This week’s Newsweek devoted its cover story to Kindle, a new product recently released from Amazon, a $400 e-reader to follow in the footsteps of similar devices such as Sony’s Reader Digital Book and the Rocketbook, promising clear readability thanks to sharp e-ink contrasts, interactive functionality similar to that found in the old Voyager Expanded Books, and, best of all, huge storage capacity and persistent wireless connectivity.
The “always on” aspect is exciting, for there is nothing more frustrating than traveling from hotspot to hotspot and having to pay for each connection. Based on our own airport bookstore purchases last year, we’d save money by paying $400 for the device and then $10 for each e-book title. But we’d have less on the bookshelves in the end, to share with families and friends. Doing all one’s e-info shopping through Amazon promises one-click ease and benefits, to be sure; it will be interesting to see how their portal approach will allow content from diverse sources to propagate through their commercial channel.
While this device represents one further step in freeing books from containers, it also hints at the dark side of the digital divide. On one hand, in the Newsweek article cited above, Google’s Dan Lansing notes: “Say you are trying to learn more about the Middle East, and you start reading a book, which claims that something happened in a particular event in Lebanon in ’81, where the author was using his view on what happened. But actually his view is not what [really] happened. …there are other people who have written about it who disagree with him, there are other perspectives”—and your e-book’s connectivity could provide instant access to those competing perspectives. On the other hand, objectivity is not always the goal: there is the case of Tiananmen Square, where Google apparently helped the Chinese government make sure that a Google search on this placename conducted from within China yields a quiet park rather than the scene of the bloody student revolt in Spring 1989.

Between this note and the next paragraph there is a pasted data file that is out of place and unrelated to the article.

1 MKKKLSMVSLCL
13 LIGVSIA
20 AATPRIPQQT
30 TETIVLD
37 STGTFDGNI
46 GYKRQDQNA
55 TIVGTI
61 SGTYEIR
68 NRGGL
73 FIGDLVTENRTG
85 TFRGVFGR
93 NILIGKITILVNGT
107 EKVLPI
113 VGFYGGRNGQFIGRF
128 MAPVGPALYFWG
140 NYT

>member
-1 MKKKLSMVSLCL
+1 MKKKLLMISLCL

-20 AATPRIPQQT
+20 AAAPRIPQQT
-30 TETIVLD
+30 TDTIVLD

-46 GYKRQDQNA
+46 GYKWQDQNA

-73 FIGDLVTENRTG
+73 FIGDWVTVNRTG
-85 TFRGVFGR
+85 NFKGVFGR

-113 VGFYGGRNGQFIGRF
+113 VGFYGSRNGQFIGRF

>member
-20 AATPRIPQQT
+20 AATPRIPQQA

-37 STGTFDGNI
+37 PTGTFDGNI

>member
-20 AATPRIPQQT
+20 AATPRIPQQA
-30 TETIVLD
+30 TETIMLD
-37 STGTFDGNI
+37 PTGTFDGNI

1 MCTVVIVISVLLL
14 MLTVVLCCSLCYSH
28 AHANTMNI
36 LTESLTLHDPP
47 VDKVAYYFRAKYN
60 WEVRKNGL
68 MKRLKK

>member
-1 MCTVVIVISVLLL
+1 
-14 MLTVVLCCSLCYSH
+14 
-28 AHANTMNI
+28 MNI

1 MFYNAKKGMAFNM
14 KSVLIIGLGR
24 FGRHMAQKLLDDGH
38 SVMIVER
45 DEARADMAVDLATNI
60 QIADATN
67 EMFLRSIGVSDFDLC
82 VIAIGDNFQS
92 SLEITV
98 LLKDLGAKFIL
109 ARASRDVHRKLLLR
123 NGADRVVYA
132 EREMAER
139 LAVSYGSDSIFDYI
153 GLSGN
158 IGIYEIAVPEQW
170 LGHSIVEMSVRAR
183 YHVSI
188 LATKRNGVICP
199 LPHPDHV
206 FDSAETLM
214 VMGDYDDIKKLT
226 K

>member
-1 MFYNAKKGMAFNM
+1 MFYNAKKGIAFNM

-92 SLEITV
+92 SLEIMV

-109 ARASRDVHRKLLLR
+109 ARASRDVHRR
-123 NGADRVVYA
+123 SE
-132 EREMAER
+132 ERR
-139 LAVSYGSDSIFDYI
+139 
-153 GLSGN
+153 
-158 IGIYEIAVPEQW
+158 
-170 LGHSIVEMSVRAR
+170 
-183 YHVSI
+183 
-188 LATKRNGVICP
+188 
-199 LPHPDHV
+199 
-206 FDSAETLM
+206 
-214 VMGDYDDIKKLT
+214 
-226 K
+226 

Without a foundation in physical containers such as books, all is mutable, as the inhabitants of Orwell’s Animal Farmlearned when they watched their 7 Commandments written on the barn wall mutate from “all animals are equal” to “all animals are equal but some animals are more equal than others.”